Used in large-scale ventilation systems worldwide, bipolar ionization could be a secret weapon in the war against COVID-19
- Bipolar ionization technology releases charged atoms that attach to and deactivate harmful substances like bacteria, mold, allergens, and viruses.
- It first arrived in the US in the 1970s as a tool to control pathogens in food manufacturing.
- Bipolar ionization has already proven effective against SARS, norovirus, and several influenza strains.
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Bipolar ionization is experiencing a surge in popularity as the coronavirus pandemic fans concerns about air quality.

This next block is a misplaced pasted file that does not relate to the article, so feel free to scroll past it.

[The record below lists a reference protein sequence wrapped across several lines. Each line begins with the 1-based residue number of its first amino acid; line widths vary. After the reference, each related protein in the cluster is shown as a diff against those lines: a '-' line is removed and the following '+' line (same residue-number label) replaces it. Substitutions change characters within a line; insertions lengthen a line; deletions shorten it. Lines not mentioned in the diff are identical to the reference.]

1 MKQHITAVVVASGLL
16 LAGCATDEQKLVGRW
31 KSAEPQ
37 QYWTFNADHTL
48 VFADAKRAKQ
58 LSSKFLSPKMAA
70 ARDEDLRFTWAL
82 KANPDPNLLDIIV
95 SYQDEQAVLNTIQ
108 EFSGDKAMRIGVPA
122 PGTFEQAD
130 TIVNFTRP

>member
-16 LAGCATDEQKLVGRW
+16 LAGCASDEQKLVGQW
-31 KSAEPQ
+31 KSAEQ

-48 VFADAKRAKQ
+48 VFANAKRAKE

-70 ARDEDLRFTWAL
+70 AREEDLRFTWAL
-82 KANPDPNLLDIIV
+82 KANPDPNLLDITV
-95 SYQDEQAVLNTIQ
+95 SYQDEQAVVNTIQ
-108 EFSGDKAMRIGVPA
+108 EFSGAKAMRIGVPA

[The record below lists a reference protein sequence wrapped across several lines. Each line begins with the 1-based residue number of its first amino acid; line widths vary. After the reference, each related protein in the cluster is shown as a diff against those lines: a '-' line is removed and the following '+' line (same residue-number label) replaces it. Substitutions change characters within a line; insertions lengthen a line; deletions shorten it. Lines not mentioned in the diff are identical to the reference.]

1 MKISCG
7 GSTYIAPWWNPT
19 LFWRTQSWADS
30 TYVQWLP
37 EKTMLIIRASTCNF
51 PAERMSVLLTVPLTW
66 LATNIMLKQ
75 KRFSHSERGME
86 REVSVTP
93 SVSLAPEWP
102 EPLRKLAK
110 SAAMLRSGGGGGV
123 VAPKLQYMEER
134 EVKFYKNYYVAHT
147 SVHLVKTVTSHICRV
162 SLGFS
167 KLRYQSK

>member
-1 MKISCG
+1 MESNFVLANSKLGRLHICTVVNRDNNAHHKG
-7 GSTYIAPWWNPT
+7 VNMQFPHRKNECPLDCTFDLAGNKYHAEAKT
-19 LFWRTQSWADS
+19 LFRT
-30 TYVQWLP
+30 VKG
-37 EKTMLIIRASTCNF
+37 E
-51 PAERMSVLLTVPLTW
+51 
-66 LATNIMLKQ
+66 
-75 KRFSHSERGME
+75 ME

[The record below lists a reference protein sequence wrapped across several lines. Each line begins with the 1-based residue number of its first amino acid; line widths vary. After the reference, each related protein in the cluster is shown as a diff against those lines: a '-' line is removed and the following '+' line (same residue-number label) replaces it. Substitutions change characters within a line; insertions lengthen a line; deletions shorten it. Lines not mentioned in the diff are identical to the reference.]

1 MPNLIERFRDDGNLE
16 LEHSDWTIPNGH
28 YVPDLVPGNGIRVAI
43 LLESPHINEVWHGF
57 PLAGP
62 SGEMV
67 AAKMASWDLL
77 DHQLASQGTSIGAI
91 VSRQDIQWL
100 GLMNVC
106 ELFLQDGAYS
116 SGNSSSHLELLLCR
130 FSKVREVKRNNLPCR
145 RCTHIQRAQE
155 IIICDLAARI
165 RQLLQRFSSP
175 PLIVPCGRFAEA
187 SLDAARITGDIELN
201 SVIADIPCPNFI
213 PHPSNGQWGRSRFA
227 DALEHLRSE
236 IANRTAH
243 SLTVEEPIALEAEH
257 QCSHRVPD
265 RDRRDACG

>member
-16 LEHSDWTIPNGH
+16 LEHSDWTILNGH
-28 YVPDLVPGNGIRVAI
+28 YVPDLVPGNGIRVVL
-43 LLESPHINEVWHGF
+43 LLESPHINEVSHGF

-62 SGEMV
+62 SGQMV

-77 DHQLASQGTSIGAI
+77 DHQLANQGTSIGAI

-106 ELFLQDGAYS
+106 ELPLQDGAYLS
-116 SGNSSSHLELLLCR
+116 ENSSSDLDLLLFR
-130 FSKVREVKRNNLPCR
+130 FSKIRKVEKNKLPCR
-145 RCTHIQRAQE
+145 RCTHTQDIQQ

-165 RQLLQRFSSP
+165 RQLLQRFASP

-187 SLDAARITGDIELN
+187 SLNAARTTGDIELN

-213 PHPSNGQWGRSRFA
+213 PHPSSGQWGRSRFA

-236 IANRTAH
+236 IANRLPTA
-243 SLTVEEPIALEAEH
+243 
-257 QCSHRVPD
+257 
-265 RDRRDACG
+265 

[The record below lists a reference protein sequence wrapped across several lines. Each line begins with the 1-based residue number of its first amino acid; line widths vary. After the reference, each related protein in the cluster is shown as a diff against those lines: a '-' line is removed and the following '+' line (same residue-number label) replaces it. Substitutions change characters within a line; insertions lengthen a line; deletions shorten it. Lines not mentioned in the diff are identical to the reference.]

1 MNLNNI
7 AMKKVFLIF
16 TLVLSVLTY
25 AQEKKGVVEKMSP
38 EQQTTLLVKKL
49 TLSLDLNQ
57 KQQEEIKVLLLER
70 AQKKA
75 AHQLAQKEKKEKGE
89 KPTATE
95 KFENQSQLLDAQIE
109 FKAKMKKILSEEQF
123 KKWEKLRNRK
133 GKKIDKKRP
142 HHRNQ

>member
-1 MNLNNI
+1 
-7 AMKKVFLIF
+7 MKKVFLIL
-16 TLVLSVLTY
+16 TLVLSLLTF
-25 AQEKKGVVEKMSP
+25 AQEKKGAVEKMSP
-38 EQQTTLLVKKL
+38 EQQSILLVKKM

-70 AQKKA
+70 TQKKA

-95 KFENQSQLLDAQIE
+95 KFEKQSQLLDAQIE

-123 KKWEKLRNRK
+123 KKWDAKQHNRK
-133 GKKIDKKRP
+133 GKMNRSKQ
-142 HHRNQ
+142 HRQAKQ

Integrated into HVAC systems, the technology utilizes specialized tubes that take oxygen molecules from the air and convert them into charged atoms that then cluster around microparticles, surrounding and deactivating harmful substances like airborne mold, bacteria, allergens, and viruses.
They also attach to expelled breath droplets and dust particles that can transport viruses, enlarging them so they're more easily caught in filters. It's an active process that provides continuous disinfection.
'The ions produce a chemical reaction on the cell membrane surface that inactivates the virus,' Philip Tierno, a clinical professor of microbiology and pathology at the NYU School of Medicine, told Business Insider. 'It can reduce 99.9% of microbes in a matter of minutes.'